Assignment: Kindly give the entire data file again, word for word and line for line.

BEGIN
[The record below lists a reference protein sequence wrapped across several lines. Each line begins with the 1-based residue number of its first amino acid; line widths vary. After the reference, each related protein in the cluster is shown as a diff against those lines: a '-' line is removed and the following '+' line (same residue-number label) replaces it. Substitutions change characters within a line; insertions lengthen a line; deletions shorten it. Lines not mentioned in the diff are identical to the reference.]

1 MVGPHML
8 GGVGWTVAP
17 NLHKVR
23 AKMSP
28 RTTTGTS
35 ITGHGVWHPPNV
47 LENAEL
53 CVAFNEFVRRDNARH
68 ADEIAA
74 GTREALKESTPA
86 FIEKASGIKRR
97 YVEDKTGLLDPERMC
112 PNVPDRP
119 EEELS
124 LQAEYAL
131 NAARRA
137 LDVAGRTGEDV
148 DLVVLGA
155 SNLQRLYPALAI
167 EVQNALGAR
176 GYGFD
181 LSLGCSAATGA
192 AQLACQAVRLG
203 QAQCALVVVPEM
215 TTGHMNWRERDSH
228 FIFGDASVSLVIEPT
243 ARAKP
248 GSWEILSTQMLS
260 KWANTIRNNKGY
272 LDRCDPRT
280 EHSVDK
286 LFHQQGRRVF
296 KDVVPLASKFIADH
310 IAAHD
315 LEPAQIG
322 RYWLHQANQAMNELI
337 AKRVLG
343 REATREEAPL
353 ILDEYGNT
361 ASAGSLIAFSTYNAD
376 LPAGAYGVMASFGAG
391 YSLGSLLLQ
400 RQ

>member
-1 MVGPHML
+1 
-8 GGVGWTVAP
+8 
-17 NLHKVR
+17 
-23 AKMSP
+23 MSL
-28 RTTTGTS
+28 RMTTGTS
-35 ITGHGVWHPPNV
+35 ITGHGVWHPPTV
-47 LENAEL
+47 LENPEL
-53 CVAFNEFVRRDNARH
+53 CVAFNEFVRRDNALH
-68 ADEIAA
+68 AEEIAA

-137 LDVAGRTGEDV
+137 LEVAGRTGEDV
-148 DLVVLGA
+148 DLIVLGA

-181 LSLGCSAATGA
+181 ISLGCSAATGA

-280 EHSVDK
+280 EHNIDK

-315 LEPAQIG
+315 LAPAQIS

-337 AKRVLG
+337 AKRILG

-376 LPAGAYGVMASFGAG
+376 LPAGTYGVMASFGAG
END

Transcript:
[The record below lists a reference protein sequence wrapped across several lines. Each line begins with the 1-based residue number of its first amino acid; line widths vary. After the reference, each related protein in the cluster is shown as a diff against those lines: a '-' line is removed and the following '+' line (same residue-number label) replaces it. Substitutions change characters within a line; insertions lengthen a line; deletions shorten it. Lines not mentioned in the diff are identical to the reference.]

1 MVGPHML
8 GGVGWTVAP
17 NLHKVR
23 AKMSP
28 RTTTGTS
35 ITGHGVWHPPNV
47 LENAEL
53 CVAFNEFVRRDNARH
68 ADEIAA
74 GTREALKESTPA
86 FIEKASGIKRR
97 YVEDKTGLLDPERMC
112 PNVPDRP
119 EEELS
124 LQAEYAL
131 NAARRA
137 LDVAGRTGEDV
148 DLVVLGA
155 SNLQRLYPALAI
167 EVQNALGAR
176 GYGFD
181 LSLGCSAATGA
192 AQLACQAVRLG
203 QAQCALVVVPEM
215 TTGHMNWRERDSH
228 FIFGDASVSLVIEPT
243 ARAKP
248 GSWEILSTQMLS
260 KWANTIRNNKGY
272 LDRCDPRT
280 EHSVDK
286 LFHQQGRRVF
296 KDVVPLASKFIADH
310 IAAHD
315 LEPAQIG
322 RYWLHQANQAMNELI
337 AKRVLG
343 REATREEAPL
353 ILDEYGNT
361 ASAGSLIAFSTYNAD
376 LPAGAYGVMASFGAG
391 YSLGSLLLQ
400 RQ

>member
-1 MVGPHML
+1 
-8 GGVGWTVAP
+8 
-17 NLHKVR
+17 
-23 AKMSP
+23 MSL
-28 RTTTGTS
+28 RMTTGTS
-35 ITGHGVWHPPNV
+35 ITGHGVWHPPTV
-47 LENAEL
+47 LENPEL
-53 CVAFNEFVRRDNARH
+53 CVAFNEFVRRDNALH
-68 ADEIAA
+68 AEEIAA

-137 LDVAGRTGEDV
+137 LEVAGRTGEDV
-148 DLVVLGA
+148 DLIVLGA

-181 LSLGCSAATGA
+181 ISLGCSAATGA

-280 EHSVDK
+280 EHNIDK

-315 LEPAQIG
+315 LAPAQIS

-337 AKRVLG
+337 AKRILG

-376 LPAGAYGVMASFGAG
+376 LPAGTYGVMASFGAG